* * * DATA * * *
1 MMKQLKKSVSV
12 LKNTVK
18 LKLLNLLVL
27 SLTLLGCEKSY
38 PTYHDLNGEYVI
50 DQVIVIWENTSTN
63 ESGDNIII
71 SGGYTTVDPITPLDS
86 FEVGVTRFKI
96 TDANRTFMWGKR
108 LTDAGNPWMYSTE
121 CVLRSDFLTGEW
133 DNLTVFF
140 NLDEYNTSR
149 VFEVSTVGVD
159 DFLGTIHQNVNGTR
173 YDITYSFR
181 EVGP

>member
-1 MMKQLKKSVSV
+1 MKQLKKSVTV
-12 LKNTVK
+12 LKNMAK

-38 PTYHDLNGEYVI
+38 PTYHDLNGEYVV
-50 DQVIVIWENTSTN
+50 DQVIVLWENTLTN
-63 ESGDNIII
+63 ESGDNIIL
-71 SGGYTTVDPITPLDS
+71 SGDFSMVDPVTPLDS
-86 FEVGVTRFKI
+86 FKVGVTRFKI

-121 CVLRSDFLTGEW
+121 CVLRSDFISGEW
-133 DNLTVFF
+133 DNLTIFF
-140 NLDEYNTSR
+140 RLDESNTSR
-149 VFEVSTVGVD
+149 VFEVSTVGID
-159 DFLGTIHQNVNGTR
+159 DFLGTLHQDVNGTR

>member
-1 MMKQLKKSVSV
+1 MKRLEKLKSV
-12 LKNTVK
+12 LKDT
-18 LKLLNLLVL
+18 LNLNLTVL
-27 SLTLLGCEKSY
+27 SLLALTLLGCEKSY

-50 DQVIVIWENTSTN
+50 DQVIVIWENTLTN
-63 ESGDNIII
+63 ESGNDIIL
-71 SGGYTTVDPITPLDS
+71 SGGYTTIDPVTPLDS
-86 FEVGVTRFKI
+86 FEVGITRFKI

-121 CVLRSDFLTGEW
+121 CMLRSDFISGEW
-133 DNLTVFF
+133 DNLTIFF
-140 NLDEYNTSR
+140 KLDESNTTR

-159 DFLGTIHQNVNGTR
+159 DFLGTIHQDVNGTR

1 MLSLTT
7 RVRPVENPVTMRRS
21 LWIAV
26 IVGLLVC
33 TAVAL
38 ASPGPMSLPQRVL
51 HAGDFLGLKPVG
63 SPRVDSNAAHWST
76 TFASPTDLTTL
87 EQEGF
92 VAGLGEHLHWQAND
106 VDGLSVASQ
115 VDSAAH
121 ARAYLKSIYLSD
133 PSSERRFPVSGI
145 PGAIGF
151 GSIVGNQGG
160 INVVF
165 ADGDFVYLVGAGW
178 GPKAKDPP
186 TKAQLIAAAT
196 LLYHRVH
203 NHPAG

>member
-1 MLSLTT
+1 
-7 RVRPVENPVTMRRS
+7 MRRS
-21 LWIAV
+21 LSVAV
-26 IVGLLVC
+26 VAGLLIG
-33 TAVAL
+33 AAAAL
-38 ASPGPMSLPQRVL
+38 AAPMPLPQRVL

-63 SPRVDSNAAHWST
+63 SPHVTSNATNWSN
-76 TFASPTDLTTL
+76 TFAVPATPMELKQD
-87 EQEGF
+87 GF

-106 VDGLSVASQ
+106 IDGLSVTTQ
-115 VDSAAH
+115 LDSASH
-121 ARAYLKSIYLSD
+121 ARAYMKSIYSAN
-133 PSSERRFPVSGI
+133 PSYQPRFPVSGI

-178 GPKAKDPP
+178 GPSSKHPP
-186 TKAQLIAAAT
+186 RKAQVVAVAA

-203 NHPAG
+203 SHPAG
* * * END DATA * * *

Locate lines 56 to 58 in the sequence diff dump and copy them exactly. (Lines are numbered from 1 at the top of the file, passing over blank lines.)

+63 ESGNDIIL
-71 SGGYTTVDPITPLDS
+71 SGGYTTIDPVTPLDS